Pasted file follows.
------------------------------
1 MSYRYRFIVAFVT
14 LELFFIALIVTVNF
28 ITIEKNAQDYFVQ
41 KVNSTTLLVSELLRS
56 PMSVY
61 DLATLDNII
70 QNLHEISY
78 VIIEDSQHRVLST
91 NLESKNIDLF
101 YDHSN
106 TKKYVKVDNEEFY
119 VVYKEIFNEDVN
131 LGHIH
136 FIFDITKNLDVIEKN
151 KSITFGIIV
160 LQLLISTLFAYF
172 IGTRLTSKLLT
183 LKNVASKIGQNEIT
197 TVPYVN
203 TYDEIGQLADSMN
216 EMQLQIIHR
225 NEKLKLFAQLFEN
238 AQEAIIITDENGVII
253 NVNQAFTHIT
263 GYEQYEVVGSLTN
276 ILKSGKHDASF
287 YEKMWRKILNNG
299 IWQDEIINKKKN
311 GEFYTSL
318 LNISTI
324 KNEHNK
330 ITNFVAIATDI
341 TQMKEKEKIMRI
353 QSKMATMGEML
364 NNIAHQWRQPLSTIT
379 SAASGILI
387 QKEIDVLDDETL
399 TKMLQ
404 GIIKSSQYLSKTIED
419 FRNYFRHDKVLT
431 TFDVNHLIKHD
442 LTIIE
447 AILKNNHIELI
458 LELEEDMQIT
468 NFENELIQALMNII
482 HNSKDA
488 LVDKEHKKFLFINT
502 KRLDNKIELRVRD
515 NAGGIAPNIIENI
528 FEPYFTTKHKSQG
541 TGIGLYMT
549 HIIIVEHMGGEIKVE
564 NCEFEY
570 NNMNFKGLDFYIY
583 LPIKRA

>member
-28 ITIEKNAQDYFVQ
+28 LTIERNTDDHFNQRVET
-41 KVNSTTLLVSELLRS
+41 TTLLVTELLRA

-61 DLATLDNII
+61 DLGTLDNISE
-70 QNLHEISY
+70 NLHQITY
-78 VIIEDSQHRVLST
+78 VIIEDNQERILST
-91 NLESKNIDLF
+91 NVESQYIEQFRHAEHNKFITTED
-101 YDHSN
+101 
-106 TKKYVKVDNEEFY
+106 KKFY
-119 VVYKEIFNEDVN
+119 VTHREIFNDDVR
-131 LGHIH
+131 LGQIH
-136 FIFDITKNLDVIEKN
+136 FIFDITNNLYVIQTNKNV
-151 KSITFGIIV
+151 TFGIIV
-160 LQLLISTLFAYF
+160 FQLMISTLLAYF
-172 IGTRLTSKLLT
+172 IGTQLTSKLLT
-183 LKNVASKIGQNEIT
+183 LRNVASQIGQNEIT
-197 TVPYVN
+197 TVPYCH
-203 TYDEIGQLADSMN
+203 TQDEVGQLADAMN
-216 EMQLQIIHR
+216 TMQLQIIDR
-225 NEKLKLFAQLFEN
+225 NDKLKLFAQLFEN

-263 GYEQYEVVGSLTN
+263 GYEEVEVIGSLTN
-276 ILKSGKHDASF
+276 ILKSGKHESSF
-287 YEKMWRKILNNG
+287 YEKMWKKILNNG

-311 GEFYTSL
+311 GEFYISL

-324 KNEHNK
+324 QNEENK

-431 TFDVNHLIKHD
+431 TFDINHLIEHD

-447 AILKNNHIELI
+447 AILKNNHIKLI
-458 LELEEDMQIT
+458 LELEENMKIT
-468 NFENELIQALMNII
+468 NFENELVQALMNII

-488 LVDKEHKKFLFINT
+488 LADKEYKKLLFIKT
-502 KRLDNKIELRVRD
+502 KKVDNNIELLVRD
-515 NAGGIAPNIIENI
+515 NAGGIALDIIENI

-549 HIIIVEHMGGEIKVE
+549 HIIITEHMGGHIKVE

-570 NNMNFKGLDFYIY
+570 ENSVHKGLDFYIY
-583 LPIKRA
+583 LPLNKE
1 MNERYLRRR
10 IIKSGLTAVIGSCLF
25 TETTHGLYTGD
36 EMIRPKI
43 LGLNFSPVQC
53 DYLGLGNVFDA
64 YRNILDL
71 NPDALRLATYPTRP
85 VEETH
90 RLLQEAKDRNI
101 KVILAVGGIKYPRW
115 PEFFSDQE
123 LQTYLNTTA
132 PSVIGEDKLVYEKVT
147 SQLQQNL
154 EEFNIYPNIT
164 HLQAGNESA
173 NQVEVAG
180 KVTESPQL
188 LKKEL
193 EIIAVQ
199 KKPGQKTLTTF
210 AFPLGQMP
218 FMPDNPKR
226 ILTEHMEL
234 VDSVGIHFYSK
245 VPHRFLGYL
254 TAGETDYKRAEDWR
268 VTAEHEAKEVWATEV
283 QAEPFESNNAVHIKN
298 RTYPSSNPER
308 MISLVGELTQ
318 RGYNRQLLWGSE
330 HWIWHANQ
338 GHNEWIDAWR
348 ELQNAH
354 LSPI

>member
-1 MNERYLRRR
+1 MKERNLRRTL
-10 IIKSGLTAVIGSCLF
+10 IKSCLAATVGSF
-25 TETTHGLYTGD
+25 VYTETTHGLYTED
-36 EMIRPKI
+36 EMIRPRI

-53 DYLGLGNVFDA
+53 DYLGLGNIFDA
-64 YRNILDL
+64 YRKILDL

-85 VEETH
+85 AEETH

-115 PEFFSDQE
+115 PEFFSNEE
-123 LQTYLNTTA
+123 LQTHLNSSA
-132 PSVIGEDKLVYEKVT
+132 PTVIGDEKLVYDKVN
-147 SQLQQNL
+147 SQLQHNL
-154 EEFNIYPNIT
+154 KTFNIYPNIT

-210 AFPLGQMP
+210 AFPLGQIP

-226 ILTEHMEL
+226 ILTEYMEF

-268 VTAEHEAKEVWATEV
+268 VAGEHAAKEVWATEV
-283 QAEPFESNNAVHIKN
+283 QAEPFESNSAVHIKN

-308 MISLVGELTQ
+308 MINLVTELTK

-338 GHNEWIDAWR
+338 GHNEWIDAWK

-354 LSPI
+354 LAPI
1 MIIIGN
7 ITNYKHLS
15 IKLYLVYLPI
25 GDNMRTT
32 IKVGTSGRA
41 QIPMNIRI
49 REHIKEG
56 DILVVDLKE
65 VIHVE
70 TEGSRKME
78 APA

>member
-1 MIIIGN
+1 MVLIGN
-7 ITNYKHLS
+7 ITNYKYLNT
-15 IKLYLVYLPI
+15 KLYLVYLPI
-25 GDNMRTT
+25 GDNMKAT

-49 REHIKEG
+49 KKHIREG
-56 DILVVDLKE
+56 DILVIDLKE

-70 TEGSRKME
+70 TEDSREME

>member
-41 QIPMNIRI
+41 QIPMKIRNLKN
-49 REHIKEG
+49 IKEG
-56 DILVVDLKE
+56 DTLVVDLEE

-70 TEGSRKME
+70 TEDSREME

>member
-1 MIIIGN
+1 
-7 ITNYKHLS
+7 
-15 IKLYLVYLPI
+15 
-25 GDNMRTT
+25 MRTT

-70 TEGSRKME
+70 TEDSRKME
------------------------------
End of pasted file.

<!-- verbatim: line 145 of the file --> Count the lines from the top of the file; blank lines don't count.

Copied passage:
193 EIIAVQ